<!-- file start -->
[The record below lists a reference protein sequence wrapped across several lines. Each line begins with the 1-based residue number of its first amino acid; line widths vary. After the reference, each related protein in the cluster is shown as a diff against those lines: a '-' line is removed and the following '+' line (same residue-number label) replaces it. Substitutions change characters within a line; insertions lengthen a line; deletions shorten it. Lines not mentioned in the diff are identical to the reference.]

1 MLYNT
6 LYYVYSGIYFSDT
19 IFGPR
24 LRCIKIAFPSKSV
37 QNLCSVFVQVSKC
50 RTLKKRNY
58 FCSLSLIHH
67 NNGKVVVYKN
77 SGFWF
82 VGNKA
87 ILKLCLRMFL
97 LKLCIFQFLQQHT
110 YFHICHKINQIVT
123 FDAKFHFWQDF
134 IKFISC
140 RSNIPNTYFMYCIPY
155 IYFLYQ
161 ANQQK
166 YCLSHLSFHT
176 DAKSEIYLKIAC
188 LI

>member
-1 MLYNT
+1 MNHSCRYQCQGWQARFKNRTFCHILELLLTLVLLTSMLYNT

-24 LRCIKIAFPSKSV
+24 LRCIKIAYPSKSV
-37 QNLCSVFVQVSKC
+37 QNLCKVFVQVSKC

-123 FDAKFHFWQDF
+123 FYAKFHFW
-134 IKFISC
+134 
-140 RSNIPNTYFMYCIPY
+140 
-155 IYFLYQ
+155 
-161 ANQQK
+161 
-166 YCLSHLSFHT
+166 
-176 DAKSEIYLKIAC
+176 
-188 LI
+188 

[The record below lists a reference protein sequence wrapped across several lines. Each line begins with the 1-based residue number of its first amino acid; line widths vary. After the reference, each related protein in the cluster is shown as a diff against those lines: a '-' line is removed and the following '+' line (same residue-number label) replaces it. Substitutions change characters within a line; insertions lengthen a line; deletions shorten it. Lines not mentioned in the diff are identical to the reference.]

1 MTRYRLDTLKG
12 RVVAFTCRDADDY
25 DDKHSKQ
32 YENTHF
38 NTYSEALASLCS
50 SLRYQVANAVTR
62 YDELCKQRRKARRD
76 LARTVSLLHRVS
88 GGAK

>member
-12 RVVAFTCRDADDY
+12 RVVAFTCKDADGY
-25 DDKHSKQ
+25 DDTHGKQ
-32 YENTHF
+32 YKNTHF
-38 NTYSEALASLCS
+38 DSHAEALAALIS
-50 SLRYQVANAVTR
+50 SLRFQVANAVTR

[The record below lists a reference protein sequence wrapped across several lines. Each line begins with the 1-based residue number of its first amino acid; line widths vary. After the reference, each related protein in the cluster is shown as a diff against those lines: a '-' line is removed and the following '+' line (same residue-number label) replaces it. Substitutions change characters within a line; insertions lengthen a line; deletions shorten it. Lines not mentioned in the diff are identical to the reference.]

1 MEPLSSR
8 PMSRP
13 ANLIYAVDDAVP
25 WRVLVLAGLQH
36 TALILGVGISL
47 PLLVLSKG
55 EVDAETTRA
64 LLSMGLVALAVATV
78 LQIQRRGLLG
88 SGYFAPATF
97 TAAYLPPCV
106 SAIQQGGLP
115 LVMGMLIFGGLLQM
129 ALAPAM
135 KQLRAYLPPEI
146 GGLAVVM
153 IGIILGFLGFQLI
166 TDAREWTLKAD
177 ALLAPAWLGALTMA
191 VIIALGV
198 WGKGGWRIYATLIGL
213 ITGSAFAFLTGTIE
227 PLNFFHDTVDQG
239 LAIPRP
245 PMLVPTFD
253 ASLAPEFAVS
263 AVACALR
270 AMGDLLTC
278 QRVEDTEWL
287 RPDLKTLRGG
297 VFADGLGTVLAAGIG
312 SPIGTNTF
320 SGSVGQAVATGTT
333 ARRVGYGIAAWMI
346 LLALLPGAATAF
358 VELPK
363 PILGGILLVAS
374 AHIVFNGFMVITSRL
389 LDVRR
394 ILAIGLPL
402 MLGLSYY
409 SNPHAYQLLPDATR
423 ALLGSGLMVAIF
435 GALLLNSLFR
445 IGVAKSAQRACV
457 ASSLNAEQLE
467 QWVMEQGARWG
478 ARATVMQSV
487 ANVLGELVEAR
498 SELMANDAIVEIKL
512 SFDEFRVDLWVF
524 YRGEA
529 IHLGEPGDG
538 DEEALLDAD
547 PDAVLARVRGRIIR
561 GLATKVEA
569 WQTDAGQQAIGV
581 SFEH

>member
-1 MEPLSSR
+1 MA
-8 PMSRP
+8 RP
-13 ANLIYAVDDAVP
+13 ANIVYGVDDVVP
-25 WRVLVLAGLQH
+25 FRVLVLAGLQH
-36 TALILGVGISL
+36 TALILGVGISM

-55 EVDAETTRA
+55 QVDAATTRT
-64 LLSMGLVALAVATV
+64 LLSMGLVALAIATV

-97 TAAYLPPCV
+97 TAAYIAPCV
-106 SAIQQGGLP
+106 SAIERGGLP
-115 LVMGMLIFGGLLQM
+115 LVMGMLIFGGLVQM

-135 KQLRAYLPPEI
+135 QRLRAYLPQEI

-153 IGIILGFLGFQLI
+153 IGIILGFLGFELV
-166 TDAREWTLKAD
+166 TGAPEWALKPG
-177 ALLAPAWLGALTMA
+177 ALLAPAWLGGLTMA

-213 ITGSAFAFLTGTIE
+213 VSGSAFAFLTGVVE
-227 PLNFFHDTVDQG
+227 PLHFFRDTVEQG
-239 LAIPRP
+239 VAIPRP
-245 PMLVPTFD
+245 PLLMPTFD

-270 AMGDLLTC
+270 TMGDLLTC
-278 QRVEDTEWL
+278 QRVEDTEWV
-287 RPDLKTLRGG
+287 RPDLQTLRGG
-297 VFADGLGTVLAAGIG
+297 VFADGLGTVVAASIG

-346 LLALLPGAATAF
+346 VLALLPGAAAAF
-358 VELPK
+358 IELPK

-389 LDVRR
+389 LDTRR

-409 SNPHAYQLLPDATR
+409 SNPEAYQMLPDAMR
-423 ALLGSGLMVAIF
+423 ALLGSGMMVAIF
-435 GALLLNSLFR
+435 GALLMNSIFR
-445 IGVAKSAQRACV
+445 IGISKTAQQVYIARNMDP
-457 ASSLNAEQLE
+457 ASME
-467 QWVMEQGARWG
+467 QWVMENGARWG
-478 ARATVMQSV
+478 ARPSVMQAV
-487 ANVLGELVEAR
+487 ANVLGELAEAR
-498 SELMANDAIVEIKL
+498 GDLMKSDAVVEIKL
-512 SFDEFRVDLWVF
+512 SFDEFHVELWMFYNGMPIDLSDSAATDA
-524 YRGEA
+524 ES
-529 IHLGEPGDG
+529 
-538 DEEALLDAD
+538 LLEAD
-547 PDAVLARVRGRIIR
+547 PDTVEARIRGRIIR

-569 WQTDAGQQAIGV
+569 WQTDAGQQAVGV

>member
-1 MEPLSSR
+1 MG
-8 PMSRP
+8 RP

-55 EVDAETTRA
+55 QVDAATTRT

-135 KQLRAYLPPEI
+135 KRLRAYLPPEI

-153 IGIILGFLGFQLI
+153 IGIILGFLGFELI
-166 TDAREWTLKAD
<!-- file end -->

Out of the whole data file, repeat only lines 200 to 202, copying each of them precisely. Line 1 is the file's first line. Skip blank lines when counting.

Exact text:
+529 
-538 DEEALLDAD
+538 LLEAD